Starbucks $7 Cup of Joe, and How Coffee Can Give You Better Health

a picture of a Starbucks storeAs if your Starbucks latte wasn’t costing too much already, now Starbucks has added premium coffee to their menu. A 16-ounce cup will set you back $7 – about the cost of two tall lattes.
What makes this coffee so special? Lisa Passe, a Starbucks spokeswoman, told Washington Post in e-mail that “it’s made from a rare, difficult-to-grow varietal called Geisha. The new coffee is available at only 46 locations in the U.S. Northwest with expensive Clover brewing machines”.
Is the coffee worth the price? We’ll leave that up to you to decide, but the good news is that you don’t have to drink the premium coffee to reap the rewards. Just your average cup of Joe provides you with stellar health benefits. Here are just a few reasons to keep Starbucks in business:
1. Lessened Depression: Women who drink a few cups of coffee a week are less likely to be depressed. Whether depression is staved off with the caffeine fix or because coffee drinkers are able to get more done in their day, it is uncertain, but women now have an excuse for their weekly latte and gossip session with their girlfriends. Of course, coffee should never take the place of prescription medications.
2. Reduces the Risk of Diseases and Cancers: Researchers are still unclear of what component in coffee helps the brain, but studies show that coffee can lessen your chances of developing Alzheimer’s disease in the future. The article says, “[Coffee] also has a role in forming brain cell connections and creating new brain neurons”. In fact, coffee consumption reduces the risk of many diseases, including diabetes and Parkinson’s disease. Coffee has also decreased individual’s risk of getting prostate cancer and skin cancer. Though, we bet the helpful cups of coffee studied did not include the things that make coffee tasty, such as cream and sugar.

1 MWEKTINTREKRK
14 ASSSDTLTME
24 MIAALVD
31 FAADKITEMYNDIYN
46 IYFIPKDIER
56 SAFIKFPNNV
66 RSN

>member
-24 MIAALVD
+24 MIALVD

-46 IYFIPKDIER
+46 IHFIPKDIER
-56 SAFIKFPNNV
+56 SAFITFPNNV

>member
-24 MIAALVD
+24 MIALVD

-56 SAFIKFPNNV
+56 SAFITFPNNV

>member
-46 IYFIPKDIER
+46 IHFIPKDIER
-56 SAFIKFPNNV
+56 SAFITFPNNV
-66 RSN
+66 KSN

3. Coffee Can Help with Joint Pain: Finally, coffee has anti-inflammatory properties and antioxidants that contribute to one’s health. Consuming foods that are anti-inflammatory can decrease flare-ups, meaning less joint and muscle pain in the long run.

Please don’t forget that too much of anything is never a good thing – coffee, included. Too much coffee and caffeine in one’s diet can lead to serious health problems like increased heartbeats and blood pressure. One doctor, Dr. Rob van Dam, a Harvard scientist and the lead author of The Journal of the American Medical Association review, says, “I wouldn’t advise people to increase their consumption of coffee in order to lower their risk of disease, but the evidence is that for most people without specific conditions, coffee is not detrimental to health. If people enjoy drinking it, it’s comforting to know that they don’t have to be afraid of negative health effects.”

There you have it. Drink to your health, but not too much. Who knew your barista could be just as helpful as your doctor?

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